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Strategic Plan for Physics

Context For Planning

The department faculty. 

Presently our department faculty includes 15 tenured or tenure-track members, 5 visitors, 4 affiliates, and one administrative professional (AP) with some teaching duties, and a number of continually changing adjunct instructors. Our tenure-track faculty are excellent educators who actively engage students in the classroom and in the laboratory. Our research backgrounds span a diverse range of experimental, theoretical, computational and pedagogical fields, including astronomy, atomic and molecular physics, solid-state physics, acoustics, gravitation and cosmology, and physics education research. Our full time faculty members hail from four continents, and with 26% women (5 of 19) our department slightly above the national average for gender diversity in faculty among bachelors degree granting institutions.[1]  

The majors whom we serve.

We currently have 46 students majoring in physics, approximately 27% whom are also in the Honors College. For the past three years we have graduated 7-10 graduates per year puts GVSU in the 80th percentile of bachelor's-only physics departments.[2] In the last five years our majors have been graduating in a timely fashion and at a higher rate.  This success is in part to the dedicated faculty and a sustained effort to offer upper-level selective courses on a regular basis.     Our majors complete an extensive program that provides a strong background in experimental and theoretical physics. At the same time our program provides sufficient flexibility, partly due to the junior and senior level selective courses that we offer, such that our students become prepared for a diverse array of career paths.   Many of our majors succeed in graduate programs at universities across the country; for example, in recent years we have placed students in prestigious medical physics and Ph.D. physics programs such as those at University of Wisconsin - Milwaukee, University of Michigan, Montana State, Vanderbilt, Rice, George Washington University, Washington State, Colorado State,   UNC-Chapel Hill, and the U.S. Navy Nuclear Propulsion Program. Others go on to serve the community as secondary school teachers or as workers and leaders in industry.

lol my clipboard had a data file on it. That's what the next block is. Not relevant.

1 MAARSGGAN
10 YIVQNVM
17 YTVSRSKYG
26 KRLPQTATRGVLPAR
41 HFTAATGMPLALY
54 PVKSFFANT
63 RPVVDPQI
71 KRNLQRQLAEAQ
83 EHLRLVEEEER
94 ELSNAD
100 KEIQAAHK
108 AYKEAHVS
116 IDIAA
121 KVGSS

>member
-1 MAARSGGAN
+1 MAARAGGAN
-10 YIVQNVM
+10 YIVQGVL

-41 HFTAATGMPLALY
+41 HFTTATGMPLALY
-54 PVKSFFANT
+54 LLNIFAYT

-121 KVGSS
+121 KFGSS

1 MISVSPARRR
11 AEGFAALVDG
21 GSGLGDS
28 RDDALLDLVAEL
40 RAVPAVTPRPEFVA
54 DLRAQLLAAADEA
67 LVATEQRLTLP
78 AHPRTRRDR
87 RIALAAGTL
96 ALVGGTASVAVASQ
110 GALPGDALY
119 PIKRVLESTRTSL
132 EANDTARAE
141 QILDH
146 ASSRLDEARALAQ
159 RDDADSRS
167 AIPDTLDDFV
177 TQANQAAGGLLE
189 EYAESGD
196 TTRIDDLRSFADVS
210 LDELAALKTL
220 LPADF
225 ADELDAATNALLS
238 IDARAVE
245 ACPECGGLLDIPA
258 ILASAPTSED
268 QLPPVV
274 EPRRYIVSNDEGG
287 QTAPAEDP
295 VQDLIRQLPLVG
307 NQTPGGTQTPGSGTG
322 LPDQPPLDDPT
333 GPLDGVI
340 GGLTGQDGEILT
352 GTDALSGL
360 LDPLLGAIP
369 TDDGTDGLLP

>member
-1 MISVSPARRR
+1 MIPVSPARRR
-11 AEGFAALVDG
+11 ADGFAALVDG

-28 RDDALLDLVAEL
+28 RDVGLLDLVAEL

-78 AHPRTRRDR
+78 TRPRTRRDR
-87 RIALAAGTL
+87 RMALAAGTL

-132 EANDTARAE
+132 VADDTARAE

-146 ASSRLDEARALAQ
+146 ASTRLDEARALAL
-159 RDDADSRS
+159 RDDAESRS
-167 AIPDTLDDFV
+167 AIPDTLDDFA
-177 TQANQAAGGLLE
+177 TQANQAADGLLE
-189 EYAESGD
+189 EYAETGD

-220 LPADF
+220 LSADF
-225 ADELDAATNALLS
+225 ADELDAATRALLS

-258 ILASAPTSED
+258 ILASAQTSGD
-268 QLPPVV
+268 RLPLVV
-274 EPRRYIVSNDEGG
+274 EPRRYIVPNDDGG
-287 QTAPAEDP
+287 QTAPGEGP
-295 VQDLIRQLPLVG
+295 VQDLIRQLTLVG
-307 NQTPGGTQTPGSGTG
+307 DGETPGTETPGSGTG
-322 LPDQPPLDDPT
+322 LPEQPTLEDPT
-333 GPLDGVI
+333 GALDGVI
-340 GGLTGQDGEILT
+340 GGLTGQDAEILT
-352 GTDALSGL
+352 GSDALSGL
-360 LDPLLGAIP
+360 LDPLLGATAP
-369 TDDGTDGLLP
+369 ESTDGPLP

Other students whom we serve.